As a Presbyterian, the first non-Methodist president of Emory
Launches a $25 million capital campaign that brings in $35 million
Doubles the size of the faculty and grows the study body by 63 percent
With board chair Henry Bowden, stands by Professor Thomas J. J. Altizer and academic freedom over Time magazine story, "Is God Dead?"
Establishes commissions on the status of women and the status of minorities, launches the university's first affirmative action plan, and creates the Employee Council to give staff a voice in governance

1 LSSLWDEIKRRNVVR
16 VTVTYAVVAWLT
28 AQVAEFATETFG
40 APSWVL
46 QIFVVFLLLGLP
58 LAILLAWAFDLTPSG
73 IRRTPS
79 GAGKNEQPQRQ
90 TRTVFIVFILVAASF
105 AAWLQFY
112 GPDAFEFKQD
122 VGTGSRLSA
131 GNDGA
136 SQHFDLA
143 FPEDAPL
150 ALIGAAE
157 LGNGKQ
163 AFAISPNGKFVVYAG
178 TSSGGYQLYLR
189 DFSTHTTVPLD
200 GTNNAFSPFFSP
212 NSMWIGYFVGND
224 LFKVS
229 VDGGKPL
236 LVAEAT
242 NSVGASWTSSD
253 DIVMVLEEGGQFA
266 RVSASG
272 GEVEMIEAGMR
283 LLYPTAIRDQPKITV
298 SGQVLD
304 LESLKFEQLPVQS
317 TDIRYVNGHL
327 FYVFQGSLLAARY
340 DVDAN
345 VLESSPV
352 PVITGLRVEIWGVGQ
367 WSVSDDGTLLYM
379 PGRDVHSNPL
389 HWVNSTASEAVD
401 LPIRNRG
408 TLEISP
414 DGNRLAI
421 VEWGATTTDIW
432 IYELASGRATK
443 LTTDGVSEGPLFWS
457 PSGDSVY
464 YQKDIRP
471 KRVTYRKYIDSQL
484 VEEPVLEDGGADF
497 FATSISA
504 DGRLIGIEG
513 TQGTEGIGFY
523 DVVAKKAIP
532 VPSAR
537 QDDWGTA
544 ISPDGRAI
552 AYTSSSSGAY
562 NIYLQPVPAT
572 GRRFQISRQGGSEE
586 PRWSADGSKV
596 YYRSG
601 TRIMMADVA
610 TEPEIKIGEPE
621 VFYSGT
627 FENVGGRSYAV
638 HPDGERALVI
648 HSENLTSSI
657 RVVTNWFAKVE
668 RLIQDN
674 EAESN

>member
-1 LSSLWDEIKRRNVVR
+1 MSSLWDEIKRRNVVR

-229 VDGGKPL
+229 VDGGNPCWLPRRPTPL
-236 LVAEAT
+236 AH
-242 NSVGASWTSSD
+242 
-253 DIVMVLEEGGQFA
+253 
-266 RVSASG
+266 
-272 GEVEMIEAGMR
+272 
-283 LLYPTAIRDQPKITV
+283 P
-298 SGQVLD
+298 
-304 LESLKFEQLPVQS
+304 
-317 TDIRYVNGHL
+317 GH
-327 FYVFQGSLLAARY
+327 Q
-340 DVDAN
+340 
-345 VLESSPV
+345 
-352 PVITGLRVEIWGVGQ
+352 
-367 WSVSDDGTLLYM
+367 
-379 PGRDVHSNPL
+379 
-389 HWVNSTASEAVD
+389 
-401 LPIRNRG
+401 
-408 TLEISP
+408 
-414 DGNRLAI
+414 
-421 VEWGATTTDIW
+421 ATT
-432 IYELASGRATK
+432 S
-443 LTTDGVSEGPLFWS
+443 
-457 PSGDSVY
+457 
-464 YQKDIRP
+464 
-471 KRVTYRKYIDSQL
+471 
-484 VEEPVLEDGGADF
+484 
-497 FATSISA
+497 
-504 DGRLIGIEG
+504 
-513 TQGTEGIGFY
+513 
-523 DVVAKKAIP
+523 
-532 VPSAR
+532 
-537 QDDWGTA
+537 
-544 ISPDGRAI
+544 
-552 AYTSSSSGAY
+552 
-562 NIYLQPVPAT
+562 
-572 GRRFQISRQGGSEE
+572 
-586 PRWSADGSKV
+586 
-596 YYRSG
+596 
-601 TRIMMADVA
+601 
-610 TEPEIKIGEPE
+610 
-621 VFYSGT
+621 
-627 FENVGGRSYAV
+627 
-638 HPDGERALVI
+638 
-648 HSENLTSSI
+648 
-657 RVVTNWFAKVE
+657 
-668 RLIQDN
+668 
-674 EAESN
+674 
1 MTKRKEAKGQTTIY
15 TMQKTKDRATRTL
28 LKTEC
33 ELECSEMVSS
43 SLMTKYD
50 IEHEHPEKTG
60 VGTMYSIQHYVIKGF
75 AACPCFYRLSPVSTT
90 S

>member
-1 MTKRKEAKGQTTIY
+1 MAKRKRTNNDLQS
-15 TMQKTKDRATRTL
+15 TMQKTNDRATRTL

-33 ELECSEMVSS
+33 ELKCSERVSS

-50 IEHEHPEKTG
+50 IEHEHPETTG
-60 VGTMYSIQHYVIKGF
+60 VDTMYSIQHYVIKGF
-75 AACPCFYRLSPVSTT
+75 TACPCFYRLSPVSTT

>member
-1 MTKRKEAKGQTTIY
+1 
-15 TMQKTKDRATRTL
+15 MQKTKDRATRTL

Invites Emory's first African American commencement speaker (Benjamin Mays) and first woman commencement speaker (Rosemary Park)
Oversees construction including a new nursing school building, Woodruff Library, sorority lodges, a new dental school building, a rehabilitation hospital, a new law school building, the Woodruff Health Sciences Center Administration Building, White Hall, and the chemistry center (later named for him), a new gym at Oxford, and the first buildings of Yerkes